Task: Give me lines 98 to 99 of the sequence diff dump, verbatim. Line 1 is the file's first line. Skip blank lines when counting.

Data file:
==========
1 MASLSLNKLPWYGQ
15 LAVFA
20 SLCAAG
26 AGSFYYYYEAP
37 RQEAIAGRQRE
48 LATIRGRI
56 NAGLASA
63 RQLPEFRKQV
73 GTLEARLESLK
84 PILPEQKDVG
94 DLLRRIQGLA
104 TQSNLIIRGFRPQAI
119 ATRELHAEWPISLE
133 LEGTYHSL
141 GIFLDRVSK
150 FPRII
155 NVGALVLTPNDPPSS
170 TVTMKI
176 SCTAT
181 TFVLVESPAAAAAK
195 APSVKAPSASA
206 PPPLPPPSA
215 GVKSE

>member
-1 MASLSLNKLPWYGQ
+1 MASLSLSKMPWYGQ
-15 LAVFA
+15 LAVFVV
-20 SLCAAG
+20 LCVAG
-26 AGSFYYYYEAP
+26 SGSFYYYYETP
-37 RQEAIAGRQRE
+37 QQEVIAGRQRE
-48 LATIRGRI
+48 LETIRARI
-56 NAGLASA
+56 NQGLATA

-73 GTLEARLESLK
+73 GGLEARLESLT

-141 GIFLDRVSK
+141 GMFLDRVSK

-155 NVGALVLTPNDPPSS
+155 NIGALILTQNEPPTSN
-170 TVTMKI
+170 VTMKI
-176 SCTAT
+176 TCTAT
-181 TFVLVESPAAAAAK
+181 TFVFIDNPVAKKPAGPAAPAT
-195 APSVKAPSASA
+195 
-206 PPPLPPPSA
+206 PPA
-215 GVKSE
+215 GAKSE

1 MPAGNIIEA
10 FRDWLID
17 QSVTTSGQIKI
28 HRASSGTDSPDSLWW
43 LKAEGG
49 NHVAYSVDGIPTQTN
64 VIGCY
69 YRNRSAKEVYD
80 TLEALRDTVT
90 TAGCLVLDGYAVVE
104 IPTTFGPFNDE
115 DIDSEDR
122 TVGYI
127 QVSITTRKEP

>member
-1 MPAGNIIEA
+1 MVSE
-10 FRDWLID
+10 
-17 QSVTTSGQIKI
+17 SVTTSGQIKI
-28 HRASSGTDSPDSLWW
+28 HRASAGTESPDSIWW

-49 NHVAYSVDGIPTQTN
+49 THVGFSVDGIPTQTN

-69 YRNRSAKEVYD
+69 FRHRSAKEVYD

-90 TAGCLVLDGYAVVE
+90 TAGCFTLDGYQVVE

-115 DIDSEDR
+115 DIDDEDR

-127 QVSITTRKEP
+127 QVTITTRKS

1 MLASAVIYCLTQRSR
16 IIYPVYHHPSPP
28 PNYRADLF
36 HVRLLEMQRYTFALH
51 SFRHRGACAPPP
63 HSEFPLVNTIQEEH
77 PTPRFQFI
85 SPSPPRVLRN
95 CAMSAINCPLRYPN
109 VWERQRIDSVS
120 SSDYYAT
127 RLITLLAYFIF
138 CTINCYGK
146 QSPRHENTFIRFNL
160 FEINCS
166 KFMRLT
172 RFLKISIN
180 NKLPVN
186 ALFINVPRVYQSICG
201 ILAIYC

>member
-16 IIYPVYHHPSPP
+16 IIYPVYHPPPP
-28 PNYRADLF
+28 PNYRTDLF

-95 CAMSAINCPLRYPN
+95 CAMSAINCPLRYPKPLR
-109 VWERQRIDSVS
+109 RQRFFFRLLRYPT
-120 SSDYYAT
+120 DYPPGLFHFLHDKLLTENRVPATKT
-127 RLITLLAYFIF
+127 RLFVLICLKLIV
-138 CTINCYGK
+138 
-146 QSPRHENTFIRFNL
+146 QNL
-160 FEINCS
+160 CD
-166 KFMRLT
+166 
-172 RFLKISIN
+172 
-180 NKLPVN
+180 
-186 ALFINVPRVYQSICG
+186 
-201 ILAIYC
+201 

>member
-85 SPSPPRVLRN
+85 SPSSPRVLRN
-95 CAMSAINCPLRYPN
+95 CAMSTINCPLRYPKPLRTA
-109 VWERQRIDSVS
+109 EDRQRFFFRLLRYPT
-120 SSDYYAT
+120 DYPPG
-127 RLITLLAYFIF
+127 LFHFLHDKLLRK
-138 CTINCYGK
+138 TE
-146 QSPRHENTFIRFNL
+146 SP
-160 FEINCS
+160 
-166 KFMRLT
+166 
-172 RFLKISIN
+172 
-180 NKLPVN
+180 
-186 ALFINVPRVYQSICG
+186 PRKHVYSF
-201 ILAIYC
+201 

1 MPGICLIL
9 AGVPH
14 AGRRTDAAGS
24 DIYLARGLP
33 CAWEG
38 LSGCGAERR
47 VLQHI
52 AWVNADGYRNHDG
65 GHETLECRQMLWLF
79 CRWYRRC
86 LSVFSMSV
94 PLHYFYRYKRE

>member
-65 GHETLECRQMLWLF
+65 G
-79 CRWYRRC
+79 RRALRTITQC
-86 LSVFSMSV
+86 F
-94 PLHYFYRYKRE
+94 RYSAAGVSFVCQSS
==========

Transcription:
95 CAMSAINCPLRYPN
109 VWERQRIDSVS